miningPress Statement

No ‘green light’ for mining investment in the 2021 Budget-ZCM


28TH September, 2020

Issued by Chamber of Mines                                                     For immediate release

No ‘green light’ for mining investment in the 2021 Budget, laments the Zambia Chamber of Mines


The 2021 Budget announced last Friday again missed an opportunity to stimulate growth in the sector, said the Zambia Chamber of Mines in a statement released today.


The Chamber welcomed the permanent withdrawal of duty on ore imports that was suspended in March as part of the COVID-19 reliefs and acknowledged the extreme delicacy of the task that the Minister of Finance had to perform, given the recently announced initiation of negotiations to suspend bond repayments. But protecting relatively small amounts of revenue today, knowingly at the expense of far larger investment sums tomorrow, would not reassure our international partners that there was a sustainable plan to rebalance the nation’s finances, said the Chamber.


Understanding the precariousness of the fiscal situation, the Chamber of Mines had focused its pre-Budget engagements with Government on one single provision within the current mining regime, that if it were reversed, could unlock a series of investment approvals, and kickstart an economic recovery.


The provision is this: since 2019, mineral royalty payments are no longer treated as a deductible expense for the purposes of calculating corporate income tax. The effect of this is that mining companies end up being taxed on income that has already been paid over as a royalty – a situation referred to as double taxation. This one provision substantially increases the effective tax rate, handing over almost all the proceeds of mining to the State.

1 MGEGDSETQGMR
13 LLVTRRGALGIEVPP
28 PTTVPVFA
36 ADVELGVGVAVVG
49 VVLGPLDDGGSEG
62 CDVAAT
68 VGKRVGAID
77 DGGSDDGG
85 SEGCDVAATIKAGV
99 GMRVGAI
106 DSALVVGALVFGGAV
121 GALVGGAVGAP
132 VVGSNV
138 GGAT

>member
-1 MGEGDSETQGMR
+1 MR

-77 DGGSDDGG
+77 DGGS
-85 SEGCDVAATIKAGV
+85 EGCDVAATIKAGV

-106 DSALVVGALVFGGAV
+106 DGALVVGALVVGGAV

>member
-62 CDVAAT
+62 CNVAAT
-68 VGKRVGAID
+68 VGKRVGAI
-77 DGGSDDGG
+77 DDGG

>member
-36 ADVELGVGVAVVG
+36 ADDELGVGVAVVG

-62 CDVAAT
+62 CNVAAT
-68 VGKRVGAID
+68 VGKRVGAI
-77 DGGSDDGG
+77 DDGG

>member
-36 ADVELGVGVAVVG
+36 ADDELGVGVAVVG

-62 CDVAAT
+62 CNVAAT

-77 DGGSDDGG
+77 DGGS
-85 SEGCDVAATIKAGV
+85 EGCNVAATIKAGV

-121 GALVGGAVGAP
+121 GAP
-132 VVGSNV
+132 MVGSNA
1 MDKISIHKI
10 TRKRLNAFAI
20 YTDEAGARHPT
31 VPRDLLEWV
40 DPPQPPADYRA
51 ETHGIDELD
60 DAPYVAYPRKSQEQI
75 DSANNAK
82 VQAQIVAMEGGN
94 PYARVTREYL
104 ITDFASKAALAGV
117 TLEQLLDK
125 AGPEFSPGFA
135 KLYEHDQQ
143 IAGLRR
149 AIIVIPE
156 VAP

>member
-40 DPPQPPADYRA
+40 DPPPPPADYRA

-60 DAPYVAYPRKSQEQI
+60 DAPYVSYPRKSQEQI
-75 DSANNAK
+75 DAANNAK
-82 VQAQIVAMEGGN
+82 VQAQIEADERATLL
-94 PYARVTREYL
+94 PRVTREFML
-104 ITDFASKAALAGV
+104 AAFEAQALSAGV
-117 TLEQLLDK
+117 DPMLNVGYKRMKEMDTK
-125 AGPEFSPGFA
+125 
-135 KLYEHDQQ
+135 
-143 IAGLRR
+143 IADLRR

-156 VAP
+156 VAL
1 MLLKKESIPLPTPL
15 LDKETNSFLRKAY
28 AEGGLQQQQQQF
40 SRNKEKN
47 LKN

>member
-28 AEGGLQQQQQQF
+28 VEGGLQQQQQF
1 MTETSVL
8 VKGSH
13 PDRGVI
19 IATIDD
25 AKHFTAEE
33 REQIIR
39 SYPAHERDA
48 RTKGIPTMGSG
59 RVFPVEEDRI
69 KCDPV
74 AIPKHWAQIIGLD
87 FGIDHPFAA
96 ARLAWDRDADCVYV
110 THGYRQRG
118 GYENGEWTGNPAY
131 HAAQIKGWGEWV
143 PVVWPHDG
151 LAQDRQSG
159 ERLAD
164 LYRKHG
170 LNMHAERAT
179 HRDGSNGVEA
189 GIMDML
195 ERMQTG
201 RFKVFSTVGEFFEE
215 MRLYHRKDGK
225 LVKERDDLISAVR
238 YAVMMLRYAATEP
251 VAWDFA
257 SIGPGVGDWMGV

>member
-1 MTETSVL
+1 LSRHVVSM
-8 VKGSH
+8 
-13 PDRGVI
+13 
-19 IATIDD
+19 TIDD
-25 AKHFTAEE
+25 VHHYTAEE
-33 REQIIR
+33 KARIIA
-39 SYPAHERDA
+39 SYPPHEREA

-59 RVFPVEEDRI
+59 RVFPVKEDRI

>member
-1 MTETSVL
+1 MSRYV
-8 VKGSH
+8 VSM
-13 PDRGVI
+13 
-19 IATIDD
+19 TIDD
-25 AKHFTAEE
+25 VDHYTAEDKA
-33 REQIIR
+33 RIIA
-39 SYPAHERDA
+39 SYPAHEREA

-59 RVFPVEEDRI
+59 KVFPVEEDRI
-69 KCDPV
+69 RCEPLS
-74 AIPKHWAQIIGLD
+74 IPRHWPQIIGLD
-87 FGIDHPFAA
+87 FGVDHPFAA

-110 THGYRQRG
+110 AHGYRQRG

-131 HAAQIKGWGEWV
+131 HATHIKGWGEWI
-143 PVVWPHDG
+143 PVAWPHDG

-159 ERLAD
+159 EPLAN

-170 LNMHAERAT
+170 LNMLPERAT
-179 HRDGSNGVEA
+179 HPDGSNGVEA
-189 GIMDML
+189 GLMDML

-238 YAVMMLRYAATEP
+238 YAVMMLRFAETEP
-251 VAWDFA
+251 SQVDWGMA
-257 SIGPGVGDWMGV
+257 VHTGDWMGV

The failure to remove this provision to protect revenue far smaller than the investment sums in the offing  will not be lost on the Eurobond holders ,a good proportion of  whom also hold shares in the listed companies that are mining and prospecting  in Zambia. These bondholders  will have  been looking to the renewed growth that should have followed to mitigate their income loss during the proposed moratorium on coupon payments.  


The US$1 billion Kansanshi Mine sulphide expansion and life of mine extension project, the US$1 billion Lubambe Mine expansion, and the underground equipment fleet expansion at the NFCA Chambishi South East Ore body are three major mining sector investments that are tangible and achievable – but not without a competitive, fair and transparent tax code in place that equitably distributes the rewards of mining, and compensates investors for the risks they take. In all three cases, investors have indicated that the effect of non-deductibility, which removes all reasonable returns on investment, is a key obstacle to approving the project.


Furthermore, the removal of non-deductibility is a key condition for investment into other minerals such as gemstones, nickel, manganese, and gold, if we are to diversify our minerals offering in a formalised manner.


Quite apart from the weight of opinion from Zambia’s own miners, there is also the very recent experience of two of our neighbours – Zimbabwe and Namibia – both of whom have now decisively rejected non-deductibility, on the clear evidence that it was impeding investment into their mining industries.


According to the Chamber of Mines of Namibia, no less than five major mining investments have been approved since the Namibian Government withdrew non-deductibility in this year’s Budget announcement on 27th May. These include the development of two underground gold mines, an extension of the Rosh Pinah inc mine, and a conversion of Skorpion’s zinc refinery into a toll refinery facility.


According to the Zambia Chamber of Mines, following the clear example of our two neighbours, and withdrawing this one provision would have been – and still could be – the ‘green light’ signal to investors that Zambia is once again open for business.


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